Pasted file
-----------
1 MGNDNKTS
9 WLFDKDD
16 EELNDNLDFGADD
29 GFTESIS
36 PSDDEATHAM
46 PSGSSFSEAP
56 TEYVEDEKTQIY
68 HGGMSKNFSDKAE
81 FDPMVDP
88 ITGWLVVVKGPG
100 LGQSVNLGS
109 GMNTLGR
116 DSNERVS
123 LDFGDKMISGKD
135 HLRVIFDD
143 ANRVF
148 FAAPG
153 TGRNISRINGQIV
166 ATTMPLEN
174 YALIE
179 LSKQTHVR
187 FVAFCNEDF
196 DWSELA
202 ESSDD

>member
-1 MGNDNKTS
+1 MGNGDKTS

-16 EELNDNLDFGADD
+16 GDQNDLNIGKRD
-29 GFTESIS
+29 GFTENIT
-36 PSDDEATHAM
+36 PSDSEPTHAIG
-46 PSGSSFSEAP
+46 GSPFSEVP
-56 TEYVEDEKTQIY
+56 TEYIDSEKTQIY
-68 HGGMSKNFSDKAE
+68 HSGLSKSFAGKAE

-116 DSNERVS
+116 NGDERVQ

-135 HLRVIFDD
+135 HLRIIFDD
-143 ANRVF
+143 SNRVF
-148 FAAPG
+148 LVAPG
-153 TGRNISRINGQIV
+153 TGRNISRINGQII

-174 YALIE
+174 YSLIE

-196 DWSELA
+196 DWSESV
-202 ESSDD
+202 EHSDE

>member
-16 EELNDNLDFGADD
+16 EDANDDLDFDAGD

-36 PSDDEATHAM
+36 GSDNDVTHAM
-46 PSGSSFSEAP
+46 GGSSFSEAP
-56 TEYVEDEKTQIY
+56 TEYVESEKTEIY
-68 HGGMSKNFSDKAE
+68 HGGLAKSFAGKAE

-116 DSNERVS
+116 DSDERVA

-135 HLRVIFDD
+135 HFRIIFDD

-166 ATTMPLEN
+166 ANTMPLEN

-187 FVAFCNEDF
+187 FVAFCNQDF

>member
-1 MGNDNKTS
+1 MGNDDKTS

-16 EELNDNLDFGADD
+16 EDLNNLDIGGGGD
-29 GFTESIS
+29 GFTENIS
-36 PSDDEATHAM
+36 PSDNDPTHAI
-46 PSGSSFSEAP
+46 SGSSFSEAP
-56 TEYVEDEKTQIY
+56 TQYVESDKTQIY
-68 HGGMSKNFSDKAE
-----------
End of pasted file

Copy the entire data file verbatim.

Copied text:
1 MGNDNKTS
9 WLFDKDD
16 EELNDNLDFGADD
29 GFTESIS
36 PSDDEATHAM
46 PSGSSFSEAP
56 TEYVEDEKTQIY
68 HGGMSKNFSDKAE
81 FDPMVDP
88 ITGWLVVVKGPG
100 LGQSVNLGS
109 GMNTLGR
116 DSNERVS
123 LDFGDKMISGKD
135 HLRVIFDD
143 ANRVF
148 FAAPG
153 TGRNISRINGQIV
166 ATTMPLEN
174 YALIE
179 LSKQTHVR
187 FVAFCNEDF
196 DWSELA
202 ESSDD

>member
-1 MGNDNKTS
+1 MGNGDKTS

-16 EELNDNLDFGADD
+16 GDQNDLNIGKRD
-29 GFTESIS
+29 GFTENIT
-36 PSDDEATHAM
+36 PSDSEPTHAIG
-46 PSGSSFSEAP
+46 GSPFSEVP
-56 TEYVEDEKTQIY
+56 TEYIDSEKTQIY
-68 HGGMSKNFSDKAE
+68 HSGLSKSFAGKAE

-116 DSNERVS
+116 NGDERVQ

-135 HLRVIFDD
+135 HLRIIFDD
-143 ANRVF
+143 SNRVF
-148 FAAPG
+148 LVAPG
-153 TGRNISRINGQIV
+153 TGRNISRINGQII

-174 YALIE
+174 YSLIE

-196 DWSELA
+196 DWSESV
-202 ESSDD
+202 EHSDE

>member
-16 EELNDNLDFGADD
+16 EDANDDLDFDAGD

-36 PSDDEATHAM
+36 GSDNDVTHAM
-46 PSGSSFSEAP
+46 GGSSFSEAP
-56 TEYVEDEKTQIY
+56 TEYVESEKTEIY
-68 HGGMSKNFSDKAE
+68 HGGLAKSFAGKAE

-116 DSNERVS
+116 DSDERVA

-135 HLRVIFDD
+135 HFRIIFDD

-166 ATTMPLEN
+166 ANTMPLEN

-187 FVAFCNEDF
+187 FVAFCNQDF

>member
-1 MGNDNKTS
+1 MGNDDKTS

-16 EELNDNLDFGADD
+16 EDLNNLDIGGGGD
-29 GFTESIS
+29 GFTENIS
-36 PSDDEATHAM
+36 PSDNDPTHAI
-46 PSGSSFSEAP
+46 SGSSFSEAP
-56 TEYVEDEKTQIY
+56 TQYVESDKTQIY
-68 HGGMSKNFSDKAE